After my initial post about Mark’s Divine Christology there have been a flurry of responses from varied folks, both critical and affirmative, commenting on aspects of Marcan Christology.
Chris Keith has a great post on Maybe Mark Knew What He Was Doing, where he comments:
In short, I personally think that Mark is explicitly raising the question of Jesus’ identity vis-à-vis the God of Israel via his characters and implicitly answering it with a high Christology, but in such a fashion that I can thoroughly understand why others would read it alternatively. Indeed, I think it very likely that Mark intended to write such an ambiguous narrative, and thus knew what he was doing.
I think that is a good statement and a great summary of what is going on.
Here’s my own two cents:
First, in my mind, there is no question that the internal dynamics of Mark’s Gospel, its narrative and christological claims, situates Jesus in relation to God’s own identity. On a narrative critical reading, the implied reader is one who is devoted to Jesus, is relatively familiar with the intertextual style of argumentation that Mark uses to illuminate Jesus vis-a-vis God, and is thus primed and then further persuaded to hold to a divine Christology.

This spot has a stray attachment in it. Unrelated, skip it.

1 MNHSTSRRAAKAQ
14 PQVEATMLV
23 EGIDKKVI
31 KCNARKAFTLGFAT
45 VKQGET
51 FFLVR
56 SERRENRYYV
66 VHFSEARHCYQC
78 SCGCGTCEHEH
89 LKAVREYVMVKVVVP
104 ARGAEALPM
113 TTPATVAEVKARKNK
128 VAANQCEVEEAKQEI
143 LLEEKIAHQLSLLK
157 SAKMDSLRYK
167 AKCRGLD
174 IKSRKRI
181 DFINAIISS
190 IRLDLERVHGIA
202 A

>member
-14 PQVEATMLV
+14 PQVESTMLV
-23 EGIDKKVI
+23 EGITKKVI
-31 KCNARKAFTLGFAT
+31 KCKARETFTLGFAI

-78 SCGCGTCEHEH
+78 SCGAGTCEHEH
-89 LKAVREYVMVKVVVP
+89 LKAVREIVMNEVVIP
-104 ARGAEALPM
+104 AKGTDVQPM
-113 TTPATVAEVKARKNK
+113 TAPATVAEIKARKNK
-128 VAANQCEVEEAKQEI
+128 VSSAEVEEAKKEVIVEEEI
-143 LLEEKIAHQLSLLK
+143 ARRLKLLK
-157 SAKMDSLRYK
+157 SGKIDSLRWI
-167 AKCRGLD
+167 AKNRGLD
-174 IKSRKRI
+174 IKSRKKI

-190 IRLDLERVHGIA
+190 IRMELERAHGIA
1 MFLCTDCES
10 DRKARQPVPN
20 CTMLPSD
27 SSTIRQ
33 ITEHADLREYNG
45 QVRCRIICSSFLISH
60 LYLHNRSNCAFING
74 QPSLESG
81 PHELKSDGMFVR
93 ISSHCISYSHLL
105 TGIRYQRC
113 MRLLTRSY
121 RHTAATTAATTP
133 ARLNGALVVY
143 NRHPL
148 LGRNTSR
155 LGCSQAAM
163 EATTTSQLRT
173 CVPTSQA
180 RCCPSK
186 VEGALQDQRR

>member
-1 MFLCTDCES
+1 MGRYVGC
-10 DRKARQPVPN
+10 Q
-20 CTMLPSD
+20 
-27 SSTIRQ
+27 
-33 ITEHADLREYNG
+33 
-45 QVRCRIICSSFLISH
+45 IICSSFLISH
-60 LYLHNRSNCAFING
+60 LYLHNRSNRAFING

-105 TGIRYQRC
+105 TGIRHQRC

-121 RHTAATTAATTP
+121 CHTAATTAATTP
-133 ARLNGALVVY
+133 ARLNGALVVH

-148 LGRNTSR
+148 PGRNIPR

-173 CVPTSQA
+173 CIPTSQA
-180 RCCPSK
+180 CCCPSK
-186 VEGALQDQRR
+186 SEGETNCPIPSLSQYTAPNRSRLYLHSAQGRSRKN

Second, it is possible to contest this reading by pointing to texts where human/heavenly figures do things that others take as a divine thing that the Marcan Jesus does, e.g., forgive sins, walk on water, judge the wicked, etc. This is purported to be evidence that the Marcan Jesus is a divine agent rather than a divine person. While I do not dispute the value of using ancient texts to illuminate a given text (see Michael Kok‘s great summary), nevertheless, the issue is what is Mark trying to communicate about Jesus, and the effort to mute his claim by appealing to parallels simply runs afoul of Samuel Sandmel’s famous warning against parallelomania! Parallels are good for mapping how readers familiar with a given text might understand the story – reading after all is matter of context and prior reading experiences – but parallels cannot determine purpose or over power the narrative sweep of a text. Everyone go and re-read Sandmel!
Third, I think Mark’s Christology is indeed ambiguous. Joel Marcus and Eugene Boring are very good on this point! Bill Heroman suggests that Mark is ambiguous for pastoral or contextual reasons. I demur. I think Mark’s Christology is ambiguous because Mark knows of no other Christology than that embroiled in paradox of Jesus as the human Messiah, the coming Son of Man, and exalted Son of God, who shares in Yahweh’s throne.